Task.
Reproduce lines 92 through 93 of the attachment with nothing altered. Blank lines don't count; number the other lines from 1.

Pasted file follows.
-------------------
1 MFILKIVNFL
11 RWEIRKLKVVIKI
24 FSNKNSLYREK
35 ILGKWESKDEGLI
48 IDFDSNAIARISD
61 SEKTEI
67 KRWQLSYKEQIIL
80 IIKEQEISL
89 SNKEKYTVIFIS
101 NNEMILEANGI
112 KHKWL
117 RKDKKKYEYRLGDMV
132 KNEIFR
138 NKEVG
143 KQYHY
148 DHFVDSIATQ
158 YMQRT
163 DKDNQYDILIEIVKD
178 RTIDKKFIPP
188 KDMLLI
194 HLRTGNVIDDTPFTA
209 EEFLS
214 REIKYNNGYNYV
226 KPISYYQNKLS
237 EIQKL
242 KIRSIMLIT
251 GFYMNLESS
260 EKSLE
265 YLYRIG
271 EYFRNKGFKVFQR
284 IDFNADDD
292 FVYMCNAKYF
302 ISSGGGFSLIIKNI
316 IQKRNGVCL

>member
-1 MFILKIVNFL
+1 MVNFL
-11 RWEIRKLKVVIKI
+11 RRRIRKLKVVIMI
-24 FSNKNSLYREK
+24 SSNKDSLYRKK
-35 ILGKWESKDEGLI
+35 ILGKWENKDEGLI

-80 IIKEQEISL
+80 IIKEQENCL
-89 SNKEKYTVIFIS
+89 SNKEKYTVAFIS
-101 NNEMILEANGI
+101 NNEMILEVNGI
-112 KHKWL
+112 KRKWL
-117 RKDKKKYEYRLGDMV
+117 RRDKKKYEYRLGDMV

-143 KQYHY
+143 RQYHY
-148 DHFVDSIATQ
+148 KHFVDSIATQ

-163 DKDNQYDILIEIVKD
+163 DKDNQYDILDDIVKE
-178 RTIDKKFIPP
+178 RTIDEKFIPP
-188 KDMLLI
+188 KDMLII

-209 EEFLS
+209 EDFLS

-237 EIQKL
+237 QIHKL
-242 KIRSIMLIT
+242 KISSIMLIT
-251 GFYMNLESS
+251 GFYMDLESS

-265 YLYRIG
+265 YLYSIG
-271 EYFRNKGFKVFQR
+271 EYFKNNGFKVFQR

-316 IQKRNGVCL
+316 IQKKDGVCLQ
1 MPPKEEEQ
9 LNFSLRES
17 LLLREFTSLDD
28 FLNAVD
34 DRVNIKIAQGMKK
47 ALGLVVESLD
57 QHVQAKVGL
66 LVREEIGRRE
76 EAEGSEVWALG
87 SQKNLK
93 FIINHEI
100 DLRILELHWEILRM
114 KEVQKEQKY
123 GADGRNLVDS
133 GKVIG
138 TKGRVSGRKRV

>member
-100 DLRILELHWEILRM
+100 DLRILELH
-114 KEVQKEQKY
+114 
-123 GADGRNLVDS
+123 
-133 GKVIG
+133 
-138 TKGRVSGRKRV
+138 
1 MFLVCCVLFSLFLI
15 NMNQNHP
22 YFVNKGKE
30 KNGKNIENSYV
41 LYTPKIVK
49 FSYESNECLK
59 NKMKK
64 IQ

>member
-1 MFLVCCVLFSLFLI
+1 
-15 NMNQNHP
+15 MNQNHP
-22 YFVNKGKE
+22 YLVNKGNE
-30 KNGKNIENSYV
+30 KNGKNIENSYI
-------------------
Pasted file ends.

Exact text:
133 GKVIG
138 TKGRVSGRKRV